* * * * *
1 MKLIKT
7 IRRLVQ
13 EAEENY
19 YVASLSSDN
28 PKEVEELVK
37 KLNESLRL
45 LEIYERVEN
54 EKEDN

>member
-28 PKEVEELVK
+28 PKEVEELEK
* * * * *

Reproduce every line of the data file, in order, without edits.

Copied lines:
1 MKLIKT
7 IRRLVQ
13 EAEENY
19 YVASLSSDN
28 PKEVEELVK
37 KLNESLRL
45 LEIYERVEN
54 EKEDN

>member
-28 PKEVEELVK
+28 PKEVEELEK